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Biden to Host Indo-Pacific Leaders     09/24 06:28

   President Joe Biden on Friday is set to host the first in-person gathering 
of leaders of an Indo-Pacific alliance known as "the Quad" as he wraps up a 
difficult week of diplomacy after facing no shortage of criticism from allies 
and adversaries.

   WASHINGTON (AP) -- President Joe Biden on Friday is set to host the first 
in-person gathering of leaders of an Indo-Pacific alliance known as "the Quad" 
as he wraps up a difficult week of diplomacy after facing no shortage of 
criticism from allies and adversaries.

   The White House meeting with leaders from India, Japan and Australia gives 
Biden a chance to put the spotlight on a chief foreign policy goal: greater 
attention to the Pacific in light of what the United States sees as China's 
coercive economic practices and unsettling military maneuvering in the region.

   The leaders are expected to announce a coronavirus vaccine initiative, plans 
to bolster semiconductor supply chains and a program to bring graduate and 
doctoral students in STEM fields to U.S. universities.

   Before the summit, the Japanese and Indian governments welcomed a recent 
announcement that the U.S., as part of a new alliance with Britain and 
Australia, would equip Australia with nuclear-powered submarines.

   That will allow Australia to conduct longer patrols and give it an edge on 
the Chinese navy. But the announcement infuriated France, which accused the 
Biden administration of stabbing it in the back by squelching its own $66 
billion deal to provide diesel-powered submarines.

   Tensions between Biden and French President Emmanuel Macron eased after the 
two leaders spoke Wednesday and agreed to take steps to coordinate more closely 
in the Indo-Pacific.

   Michael Green, who served as senior director for Asia at the National 
Security Council during the George W. Bush administration, said Japan and India 
welcome the United States-United Kingdom-Australian alliance "because it will 
really for the next 50 years reset the trajectories in naval power in the 
Pacific and from the perspective of those countries stabilize things as China 
massively builds up its naval forces."

   But Chinese Foreign Ministry spokesperson Zhao Lijian called it a reflection 
of "outdated Cold War zero-sum mentality and narrow-minded geopolitical 
perception" that would intensify a regional arms race.

   Beijing has also sought to push the notion that creation of the alliance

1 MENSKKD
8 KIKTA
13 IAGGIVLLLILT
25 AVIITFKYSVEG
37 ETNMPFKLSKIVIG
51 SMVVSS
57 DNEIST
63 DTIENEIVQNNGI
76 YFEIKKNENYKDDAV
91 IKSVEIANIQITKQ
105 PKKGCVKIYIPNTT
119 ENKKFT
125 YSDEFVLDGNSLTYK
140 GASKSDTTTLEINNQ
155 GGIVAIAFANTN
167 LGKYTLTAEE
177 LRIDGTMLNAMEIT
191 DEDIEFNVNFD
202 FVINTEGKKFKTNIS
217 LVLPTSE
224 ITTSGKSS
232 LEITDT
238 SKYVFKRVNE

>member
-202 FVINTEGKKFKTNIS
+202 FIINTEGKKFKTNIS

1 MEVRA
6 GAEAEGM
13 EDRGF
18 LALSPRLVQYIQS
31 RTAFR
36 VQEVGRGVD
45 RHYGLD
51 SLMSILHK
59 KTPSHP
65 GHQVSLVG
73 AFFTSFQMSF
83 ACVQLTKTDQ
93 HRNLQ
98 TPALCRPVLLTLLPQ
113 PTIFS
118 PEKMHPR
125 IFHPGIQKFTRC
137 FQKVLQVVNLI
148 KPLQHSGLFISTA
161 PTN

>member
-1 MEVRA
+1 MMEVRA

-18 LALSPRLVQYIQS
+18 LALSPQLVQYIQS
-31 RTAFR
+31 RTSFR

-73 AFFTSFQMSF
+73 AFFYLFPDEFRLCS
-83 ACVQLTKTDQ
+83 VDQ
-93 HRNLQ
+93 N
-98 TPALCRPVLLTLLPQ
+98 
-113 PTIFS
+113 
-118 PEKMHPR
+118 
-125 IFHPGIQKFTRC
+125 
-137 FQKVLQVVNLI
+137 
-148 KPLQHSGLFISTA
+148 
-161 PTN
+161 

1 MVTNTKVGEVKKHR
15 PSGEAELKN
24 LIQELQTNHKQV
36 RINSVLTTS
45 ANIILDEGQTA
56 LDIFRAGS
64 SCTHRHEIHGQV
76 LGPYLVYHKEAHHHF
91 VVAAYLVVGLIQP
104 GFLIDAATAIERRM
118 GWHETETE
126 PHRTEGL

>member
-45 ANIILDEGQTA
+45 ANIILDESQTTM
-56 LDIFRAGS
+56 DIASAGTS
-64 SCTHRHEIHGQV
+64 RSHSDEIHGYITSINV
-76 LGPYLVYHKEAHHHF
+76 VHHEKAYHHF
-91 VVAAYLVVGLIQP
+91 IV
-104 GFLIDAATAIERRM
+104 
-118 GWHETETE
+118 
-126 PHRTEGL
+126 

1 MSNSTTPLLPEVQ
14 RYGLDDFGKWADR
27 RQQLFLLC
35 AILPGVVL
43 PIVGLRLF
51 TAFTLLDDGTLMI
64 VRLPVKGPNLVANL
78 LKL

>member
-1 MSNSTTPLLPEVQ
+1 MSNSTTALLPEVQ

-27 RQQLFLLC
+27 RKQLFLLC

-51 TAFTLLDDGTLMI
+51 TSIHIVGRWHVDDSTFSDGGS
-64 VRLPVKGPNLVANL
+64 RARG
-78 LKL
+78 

indicates the U.S. will favor Australia in the Quad at the expense of Japan and 
India, said Bonny Lin, senior fellow for Asian security at the Center for 
Strategic and International Studies in Washington.

   China also has tried to undercut the Quad as out of step with other nations 
in Southeast Asia and portrayed members of the Quad as "U.S. pawns," Lin said.

   The White House meeting is playing out as China continues efforts to make a 
show of force in the region.

   On Thursday, China sent 24 fighter jets toward Taiwan after Taiwan announced 
its intention to join a Pacific trade group, the Comprehensive and Progressive 
Agreement for Trans-Pacific Partnership. China has also applied for membership.

   During his busy week of diplomacy, Biden addressed the U.N. General Assembly 
and hosted a virtual global summit on COVID-19.

   Biden and leaders of other wealthy nations faced criticism about the slow 
pace of global vaccinations and the inequity of access to shots between 
residents of wealthier and poorer nations. The pushback from leaders of low- 
and moderate-income countries came even as Biden announced plans for the U.S. 
to double to 1 billion doses its purchase of Pfizer vaccine to share with the 

   In addition to the Quad meeting, Biden is scheduled to meet separately with 
Indian Prime Minister Narendra Modi and Japanese Prime Minister Yoshihide Suga, 
who is soon to step down from his post.

   First lady Jill Biden, who spent time with Suga when she visited Japan for 
the Summer Olympic, is expected to join for part of the meeting.

   Modi plans to bring up Afghanistan, according to a person familiar with 
Modi's agenda who was not authorized to discuss the matter publicly and spoke 
on condition of anonymity.

   Modi is expected to raise objections to the Taliban's effort to get 
recognition at the United Nations. The Indian government also has concerns 
about the influence it believes Pakistan's intelligence service exerted in how 
factions of the Taliban divvied up government offices in Kabul.

   When the Taliban previously controlled Afghanistan, the group supported 
militants in Kashmir, a long disputed territory at the center of wars and 
skirmishes between India and Pakistan. The Haqqani network was behind two 
suicide bombings of India's embassy in 2008 and 2009. Members of the network, 
which the U.S. has designated a terrorist organization, have been given top 
positions in the Taliban government.

   Suga is expected to discuss China, North Korea, Afghanistan, the COVID-19 
response and climate change, according to a foreign ministry official who was 
not authorized to comment publicly and spoke on the condition of anonymity.

   North Korea last week said it successfully launched ballistic missiles from 
a train for the first time, striking a target in the sea some 800 kilometers 
(500 miles) away.

   That test came after the North this month said it tested new cruise 
missiles, which it intends to make nuclear-capable, that can strike targets 
1,500 kilometers (930 miles) away, a distance putting all of Japan and U.S. 
military installations there within reach.

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